Statistics show a drop in the number of people accessing Further Education and Training since the COVID-19 pandemic.
Over the last few months, AONTAS has been conducting research into why this is happening. Our Research Officer Aisling Meyler has been doing surveys and running focus groups with people to learn about their experiences. This research is called the Lifelong Learning project and is based on the opinions and experiences of over 1100 adult learners. We've been talking to people who have had to drop out of courses, or who have wanted to do courses but can't or feel they don't have access.
The research focussed on groups of people who have struggled to access education, including women affected by addiction, people affected by imprisonment, lone parents, people with disabilities, older adults, and migrant women. 62% of people surveyed were between 35 and 64 years old, 75% of the people have jobs, and just over half have a third-level qualification. There are many barriers people face in going back to, or sticking with, education. This report explores these barriers, and makes recommendations for policy to make adult education more accessible for everyone.
Big factors that facilitate people to stay in or go back to education include being employed, living in Dublin, having higher education/third-level qualifications, and having stayed on at school. Age was also a factor, with younger people more likely to stay in or go back to education than older people.
University graduates were much more likely to continue with some form of learning, when compared to the sample average. This aligns with the Matthew Effect, which suggests that earlier successful outcomes lead to continued successful outcomes. It means that people from more privileged or economically wealthy backgrounds, with greater access to education, are more likely to continue in education or be able to return to it later.
Big issues that impact on whether a person can go back to learning include financial costs, access to childcare, flexible and accessible learning options, access to equipment like laptops and the skills to use them, home environment, personal safety (for instance, exposure to domestic violence), trauma, stigma, self-esteem and confidence.
What Were the Experiences of the Different Groups?
Let’s take a closer look at the different focus groups that we spoke to.
When we held the discussion with women affected by addiction, the barriers included the cost of courses and classes, the absence of childcare, low confidence, traumatic experiences and mental health, and the need to keep methadone clinic appointments.
The research supports the need for holistic, wrap-around support to ensure that people can access and complete their course or programme. This includes services such as onsite childcare, counselling, access to laptops, and flexible learning schedules. We also need peer-support programmes to increase people’s trust. People are more likely to stay in education when they can speak to and learn from someone who can personally relate to their experience and understand where they are coming from. This is a person-centred approach to learning.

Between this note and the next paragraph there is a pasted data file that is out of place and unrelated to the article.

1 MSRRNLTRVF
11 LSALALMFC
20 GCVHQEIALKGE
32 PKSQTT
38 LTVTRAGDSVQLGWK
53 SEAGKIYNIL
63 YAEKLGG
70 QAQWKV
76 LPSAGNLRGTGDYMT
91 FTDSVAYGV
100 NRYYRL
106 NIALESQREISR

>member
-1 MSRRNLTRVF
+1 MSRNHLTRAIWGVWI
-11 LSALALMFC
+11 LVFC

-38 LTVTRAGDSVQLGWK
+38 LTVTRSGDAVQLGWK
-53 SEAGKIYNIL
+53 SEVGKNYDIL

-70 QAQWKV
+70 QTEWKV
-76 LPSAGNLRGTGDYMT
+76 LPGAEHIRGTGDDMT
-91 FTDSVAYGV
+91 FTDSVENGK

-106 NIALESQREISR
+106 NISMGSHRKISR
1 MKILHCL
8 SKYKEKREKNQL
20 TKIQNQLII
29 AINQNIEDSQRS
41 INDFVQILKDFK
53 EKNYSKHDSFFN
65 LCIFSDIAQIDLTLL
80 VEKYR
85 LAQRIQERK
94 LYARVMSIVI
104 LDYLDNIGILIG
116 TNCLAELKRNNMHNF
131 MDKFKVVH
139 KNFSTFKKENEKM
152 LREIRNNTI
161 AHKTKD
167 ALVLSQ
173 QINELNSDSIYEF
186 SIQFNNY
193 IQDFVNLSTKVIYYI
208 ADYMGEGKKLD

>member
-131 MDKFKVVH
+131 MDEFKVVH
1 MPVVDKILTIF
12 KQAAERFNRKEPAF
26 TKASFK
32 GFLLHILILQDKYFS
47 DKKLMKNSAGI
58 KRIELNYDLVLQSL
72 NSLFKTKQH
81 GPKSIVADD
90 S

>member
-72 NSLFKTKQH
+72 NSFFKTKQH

In this group – which includes people who had been involved with the Criminal Justice System, and people who were on temporary or day release from prison – participants also spoke about this need for peer-led support, and the impact of trauma, stigma, and discrimination they experienced.
Participants also spoke about a lack of motivation and confidence to get involved in education
“There’s nothing in [prison] that would make you say, ‘God, I can’t wait to get to class’.”
There was also little choice in the schedule and options for learning and a lack of certified or accredited options, which could potentially help someone build their CV and qualifications.
“You could do any [course] and it could be a step to somewhere else but you don’t have that step. You have no proof to say you have done anything. There are girls in [prison] that have never gotten a cert in their life […] If they were to get that little acknowledgement, it could really help them.”
The research results show that people affected by imprisonment should be more involved in the design of courses and classes. The power of Learner Voice means that if people are consulted and have the opportunity to direct their own learning, they are more likely to feel a sense of ownership of it, and a sense of self-confidence and control, and to keep going with it.
Another suggestion is to have better-resourced education support services in prisons, including course certification and accreditation and, once people are released from prison, to help them adjust and integrate into education and employment.
People Who Are Lone Parents
For this group, the absence of childcare – which also comes up as an issue across several different groups – was a key barrier to access to adult education and to whether people could stay in their course.
“I’ve thought many times about doing courses, but the free or cheaper courses are usually evening courses. They are very bad timing. When you have to put your kid to bed, when you have to have dinner. It can be hard to find someone to mind him at that time. A lot of times, that has stopped me from doing something.”